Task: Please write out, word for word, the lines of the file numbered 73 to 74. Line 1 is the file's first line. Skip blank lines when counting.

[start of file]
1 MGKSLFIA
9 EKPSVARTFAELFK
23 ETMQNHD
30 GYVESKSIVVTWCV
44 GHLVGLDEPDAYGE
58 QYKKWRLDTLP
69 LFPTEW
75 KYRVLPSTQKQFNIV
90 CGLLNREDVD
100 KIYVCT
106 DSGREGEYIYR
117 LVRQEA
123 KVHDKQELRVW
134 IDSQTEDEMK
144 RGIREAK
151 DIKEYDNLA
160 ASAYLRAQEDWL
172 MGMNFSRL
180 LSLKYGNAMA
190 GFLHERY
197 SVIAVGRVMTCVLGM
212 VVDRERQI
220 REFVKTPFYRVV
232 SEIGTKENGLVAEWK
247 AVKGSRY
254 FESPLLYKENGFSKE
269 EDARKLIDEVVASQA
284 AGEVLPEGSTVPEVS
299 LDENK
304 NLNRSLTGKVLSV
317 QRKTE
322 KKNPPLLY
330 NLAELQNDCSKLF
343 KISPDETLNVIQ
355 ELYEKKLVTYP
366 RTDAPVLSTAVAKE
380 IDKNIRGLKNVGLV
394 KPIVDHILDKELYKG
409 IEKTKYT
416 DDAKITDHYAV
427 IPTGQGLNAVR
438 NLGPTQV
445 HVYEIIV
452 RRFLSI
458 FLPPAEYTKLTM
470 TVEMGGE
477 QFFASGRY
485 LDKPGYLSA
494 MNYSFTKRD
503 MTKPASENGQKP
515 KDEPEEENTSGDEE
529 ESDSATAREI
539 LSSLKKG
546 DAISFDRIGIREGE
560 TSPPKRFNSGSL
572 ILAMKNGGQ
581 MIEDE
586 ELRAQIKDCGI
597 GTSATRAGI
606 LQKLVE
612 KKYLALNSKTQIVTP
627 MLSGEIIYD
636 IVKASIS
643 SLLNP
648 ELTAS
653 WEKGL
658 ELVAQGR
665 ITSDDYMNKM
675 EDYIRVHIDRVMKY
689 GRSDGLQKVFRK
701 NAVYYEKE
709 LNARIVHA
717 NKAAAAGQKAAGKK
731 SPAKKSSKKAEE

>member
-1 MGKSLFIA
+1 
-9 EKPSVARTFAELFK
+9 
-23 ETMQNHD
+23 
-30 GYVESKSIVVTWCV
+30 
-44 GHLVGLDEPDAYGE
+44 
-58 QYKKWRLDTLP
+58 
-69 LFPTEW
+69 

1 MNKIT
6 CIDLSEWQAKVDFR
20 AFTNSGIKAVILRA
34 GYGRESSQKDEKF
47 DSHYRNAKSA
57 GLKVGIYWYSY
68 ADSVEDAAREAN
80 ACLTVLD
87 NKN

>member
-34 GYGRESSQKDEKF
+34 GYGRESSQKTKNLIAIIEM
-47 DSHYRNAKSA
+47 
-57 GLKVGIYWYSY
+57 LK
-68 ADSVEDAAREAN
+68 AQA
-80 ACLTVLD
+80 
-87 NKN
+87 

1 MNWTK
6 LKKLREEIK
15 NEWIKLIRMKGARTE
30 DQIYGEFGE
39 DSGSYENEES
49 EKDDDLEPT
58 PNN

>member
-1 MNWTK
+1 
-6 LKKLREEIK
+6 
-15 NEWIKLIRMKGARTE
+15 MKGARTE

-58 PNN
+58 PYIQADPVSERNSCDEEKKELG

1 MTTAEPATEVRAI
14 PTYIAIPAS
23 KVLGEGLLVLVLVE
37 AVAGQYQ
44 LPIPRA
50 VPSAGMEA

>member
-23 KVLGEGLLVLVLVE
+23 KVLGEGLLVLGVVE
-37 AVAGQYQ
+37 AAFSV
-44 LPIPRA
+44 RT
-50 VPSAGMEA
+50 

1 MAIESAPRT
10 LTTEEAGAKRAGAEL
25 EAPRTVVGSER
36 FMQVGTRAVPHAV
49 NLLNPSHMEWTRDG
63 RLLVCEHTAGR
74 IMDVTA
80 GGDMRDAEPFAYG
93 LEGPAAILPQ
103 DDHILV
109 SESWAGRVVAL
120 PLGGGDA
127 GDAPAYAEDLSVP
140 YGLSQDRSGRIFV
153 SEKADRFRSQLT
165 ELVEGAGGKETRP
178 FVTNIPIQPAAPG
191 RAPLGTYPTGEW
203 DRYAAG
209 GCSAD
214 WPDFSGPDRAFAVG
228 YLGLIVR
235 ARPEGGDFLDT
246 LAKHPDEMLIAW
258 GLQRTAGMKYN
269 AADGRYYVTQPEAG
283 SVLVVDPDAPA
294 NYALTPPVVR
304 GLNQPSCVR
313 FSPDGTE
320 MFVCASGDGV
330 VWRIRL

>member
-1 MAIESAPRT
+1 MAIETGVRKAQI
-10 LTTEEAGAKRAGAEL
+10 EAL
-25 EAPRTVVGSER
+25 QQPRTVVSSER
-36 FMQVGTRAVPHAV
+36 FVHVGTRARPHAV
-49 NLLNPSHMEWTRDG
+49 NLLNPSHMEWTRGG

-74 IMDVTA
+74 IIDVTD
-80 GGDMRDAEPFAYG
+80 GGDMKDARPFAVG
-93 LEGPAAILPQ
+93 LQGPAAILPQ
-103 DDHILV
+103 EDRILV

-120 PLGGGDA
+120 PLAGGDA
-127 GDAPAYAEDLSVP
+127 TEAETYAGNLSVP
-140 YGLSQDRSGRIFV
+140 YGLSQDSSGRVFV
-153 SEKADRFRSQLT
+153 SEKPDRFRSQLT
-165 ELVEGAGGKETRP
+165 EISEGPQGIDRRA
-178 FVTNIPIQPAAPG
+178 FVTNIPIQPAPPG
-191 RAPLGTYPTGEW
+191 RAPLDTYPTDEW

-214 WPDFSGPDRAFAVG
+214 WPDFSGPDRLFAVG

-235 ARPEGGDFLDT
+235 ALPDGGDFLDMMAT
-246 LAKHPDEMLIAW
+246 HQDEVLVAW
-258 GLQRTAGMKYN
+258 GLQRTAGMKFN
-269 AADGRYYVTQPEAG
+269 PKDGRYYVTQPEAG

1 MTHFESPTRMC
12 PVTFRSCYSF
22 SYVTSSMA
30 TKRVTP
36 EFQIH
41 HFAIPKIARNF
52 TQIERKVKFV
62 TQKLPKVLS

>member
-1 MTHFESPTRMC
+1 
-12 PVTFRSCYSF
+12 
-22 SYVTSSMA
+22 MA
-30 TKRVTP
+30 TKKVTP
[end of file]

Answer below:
717 NKAAAAGQKAAGKK
731 SPAKKSSKKAEE